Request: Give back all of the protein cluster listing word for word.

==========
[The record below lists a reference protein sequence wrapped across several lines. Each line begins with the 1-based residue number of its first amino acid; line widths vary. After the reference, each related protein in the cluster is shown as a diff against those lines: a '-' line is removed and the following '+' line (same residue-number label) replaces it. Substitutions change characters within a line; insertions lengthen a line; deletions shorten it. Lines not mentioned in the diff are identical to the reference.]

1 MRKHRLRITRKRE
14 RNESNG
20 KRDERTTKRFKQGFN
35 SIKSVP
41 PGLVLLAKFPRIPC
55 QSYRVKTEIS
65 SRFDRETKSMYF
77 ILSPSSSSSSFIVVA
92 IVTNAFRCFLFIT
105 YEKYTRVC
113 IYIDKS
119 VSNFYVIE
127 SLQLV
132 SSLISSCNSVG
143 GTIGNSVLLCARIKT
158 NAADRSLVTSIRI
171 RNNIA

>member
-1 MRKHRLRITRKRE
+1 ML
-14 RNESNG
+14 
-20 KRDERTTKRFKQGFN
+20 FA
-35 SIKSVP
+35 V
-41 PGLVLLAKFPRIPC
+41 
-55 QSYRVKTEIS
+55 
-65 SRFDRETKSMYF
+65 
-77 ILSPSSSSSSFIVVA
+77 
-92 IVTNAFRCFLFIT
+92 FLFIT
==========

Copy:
[The record below lists a reference protein sequence wrapped across several lines. Each line begins with the 1-based residue number of its first amino acid; line widths vary. After the reference, each related protein in the cluster is shown as a diff against those lines: a '-' line is removed and the following '+' line (same residue-number label) replaces it. Substitutions change characters within a line; insertions lengthen a line; deletions shorten it. Lines not mentioned in the diff are identical to the reference.]

1 MRKHRLRITRKRE
14 RNESNG
20 KRDERTTKRFKQGFN
35 SIKSVP
41 PGLVLLAKFPRIPC
55 QSYRVKTEIS
65 SRFDRETKSMYF
77 ILSPSSSSSSFIVVA
92 IVTNAFRCFLFIT
105 YEKYTRVC
113 IYIDKS
119 VSNFYVIE
127 SLQLV
132 SSLISSCNSVG
143 GTIGNSVLLCARIKT
158 NAADRSLVTSIRI
171 RNNIA

>member
-1 MRKHRLRITRKRE
+1 ML
-14 RNESNG
+14 
-20 KRDERTTKRFKQGFN
+20 FA
-35 SIKSVP
+35 V
-41 PGLVLLAKFPRIPC
+41 
-55 QSYRVKTEIS
+55 
-65 SRFDRETKSMYF
+65 
-77 ILSPSSSSSSFIVVA
+77 
-92 IVTNAFRCFLFIT
+92 FLFIT